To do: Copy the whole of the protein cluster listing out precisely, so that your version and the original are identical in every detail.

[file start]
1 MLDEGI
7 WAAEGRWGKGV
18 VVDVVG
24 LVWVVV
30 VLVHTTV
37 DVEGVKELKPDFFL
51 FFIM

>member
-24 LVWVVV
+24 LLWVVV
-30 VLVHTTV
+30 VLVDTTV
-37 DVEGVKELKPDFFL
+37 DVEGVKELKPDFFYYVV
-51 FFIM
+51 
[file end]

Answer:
1 MLDEGI
7 WAAEGRWGKGV
18 VVDVVG
24 LVWVVV
30 VLVHTTV
37 DVEGVKELKPDFFL
51 FFIM

>member
-24 LVWVVV
+24 LLWVVV
-30 VLVHTTV
+30 VLVDTTV
-37 DVEGVKELKPDFFL
+37 DVEGVKELKPDFFYYVV
-51 FFIM
+51 